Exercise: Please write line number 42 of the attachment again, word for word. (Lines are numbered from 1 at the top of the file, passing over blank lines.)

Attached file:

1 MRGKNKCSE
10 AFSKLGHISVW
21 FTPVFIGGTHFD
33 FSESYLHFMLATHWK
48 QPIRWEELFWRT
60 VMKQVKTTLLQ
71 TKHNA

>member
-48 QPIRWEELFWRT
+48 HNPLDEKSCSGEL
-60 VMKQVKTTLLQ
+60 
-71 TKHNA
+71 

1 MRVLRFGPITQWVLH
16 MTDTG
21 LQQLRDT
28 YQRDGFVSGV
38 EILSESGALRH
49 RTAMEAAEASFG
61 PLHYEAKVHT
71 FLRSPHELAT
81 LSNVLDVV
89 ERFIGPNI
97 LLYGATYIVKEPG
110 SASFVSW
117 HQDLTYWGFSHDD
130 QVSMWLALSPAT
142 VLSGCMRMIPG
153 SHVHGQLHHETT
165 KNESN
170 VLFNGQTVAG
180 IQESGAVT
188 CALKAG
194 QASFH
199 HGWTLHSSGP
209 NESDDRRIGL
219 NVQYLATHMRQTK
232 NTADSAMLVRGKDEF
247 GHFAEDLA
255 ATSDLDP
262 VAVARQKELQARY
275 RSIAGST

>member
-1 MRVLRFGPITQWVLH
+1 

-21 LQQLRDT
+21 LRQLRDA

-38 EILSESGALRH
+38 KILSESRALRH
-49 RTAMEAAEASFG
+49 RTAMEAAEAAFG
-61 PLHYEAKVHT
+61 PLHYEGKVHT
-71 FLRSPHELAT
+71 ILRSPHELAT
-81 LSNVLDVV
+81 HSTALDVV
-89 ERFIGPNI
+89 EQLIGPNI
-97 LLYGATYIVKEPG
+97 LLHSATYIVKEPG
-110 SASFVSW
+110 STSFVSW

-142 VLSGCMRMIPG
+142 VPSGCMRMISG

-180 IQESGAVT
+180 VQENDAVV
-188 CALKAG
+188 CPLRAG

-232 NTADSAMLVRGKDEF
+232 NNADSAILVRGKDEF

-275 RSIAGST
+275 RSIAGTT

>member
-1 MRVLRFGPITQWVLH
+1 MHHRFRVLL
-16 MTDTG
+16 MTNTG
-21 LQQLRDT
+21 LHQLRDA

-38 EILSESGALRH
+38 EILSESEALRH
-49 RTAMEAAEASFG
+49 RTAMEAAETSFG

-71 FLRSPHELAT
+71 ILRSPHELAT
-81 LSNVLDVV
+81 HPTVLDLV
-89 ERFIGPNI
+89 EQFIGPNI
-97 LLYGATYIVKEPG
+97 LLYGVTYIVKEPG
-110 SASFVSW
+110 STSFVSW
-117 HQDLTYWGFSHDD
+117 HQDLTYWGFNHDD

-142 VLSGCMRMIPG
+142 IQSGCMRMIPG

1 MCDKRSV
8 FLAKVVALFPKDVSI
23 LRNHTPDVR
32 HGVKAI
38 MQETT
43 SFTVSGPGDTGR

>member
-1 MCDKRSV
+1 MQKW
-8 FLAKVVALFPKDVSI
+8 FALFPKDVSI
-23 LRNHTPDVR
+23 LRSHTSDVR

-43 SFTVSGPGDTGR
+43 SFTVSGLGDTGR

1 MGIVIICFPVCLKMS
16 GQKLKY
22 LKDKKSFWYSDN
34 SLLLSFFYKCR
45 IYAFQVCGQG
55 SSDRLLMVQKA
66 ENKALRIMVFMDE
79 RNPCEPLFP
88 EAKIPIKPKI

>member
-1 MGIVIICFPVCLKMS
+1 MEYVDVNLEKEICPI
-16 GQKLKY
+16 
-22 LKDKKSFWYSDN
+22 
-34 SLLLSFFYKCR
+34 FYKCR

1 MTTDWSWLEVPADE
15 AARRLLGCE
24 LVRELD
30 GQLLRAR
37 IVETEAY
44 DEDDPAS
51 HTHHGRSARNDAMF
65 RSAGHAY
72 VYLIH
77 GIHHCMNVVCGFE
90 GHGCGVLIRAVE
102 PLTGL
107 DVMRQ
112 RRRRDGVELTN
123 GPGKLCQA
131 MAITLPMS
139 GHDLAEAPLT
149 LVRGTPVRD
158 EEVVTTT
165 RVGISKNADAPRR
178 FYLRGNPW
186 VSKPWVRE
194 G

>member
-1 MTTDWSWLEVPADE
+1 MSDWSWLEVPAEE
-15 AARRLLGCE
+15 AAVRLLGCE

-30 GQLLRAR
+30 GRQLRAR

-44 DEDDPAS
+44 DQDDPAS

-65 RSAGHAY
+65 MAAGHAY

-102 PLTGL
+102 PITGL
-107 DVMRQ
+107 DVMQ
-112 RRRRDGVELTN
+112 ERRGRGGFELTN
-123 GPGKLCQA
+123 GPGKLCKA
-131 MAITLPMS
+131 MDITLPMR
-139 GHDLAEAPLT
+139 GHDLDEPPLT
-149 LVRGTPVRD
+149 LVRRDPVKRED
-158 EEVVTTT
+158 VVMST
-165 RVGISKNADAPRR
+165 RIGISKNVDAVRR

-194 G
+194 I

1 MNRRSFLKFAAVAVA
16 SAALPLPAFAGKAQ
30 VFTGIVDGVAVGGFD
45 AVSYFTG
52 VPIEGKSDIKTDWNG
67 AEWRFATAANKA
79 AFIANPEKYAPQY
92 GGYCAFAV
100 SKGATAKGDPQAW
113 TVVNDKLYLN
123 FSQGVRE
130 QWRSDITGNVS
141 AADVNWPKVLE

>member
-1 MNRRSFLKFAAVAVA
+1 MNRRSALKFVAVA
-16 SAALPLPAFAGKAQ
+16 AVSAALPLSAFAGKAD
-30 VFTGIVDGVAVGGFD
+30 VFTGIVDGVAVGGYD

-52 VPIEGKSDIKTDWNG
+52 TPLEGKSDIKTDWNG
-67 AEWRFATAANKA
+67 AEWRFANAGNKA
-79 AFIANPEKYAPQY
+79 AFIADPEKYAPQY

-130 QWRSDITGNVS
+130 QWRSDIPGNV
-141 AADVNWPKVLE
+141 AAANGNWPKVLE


262 VAVARQKELQARY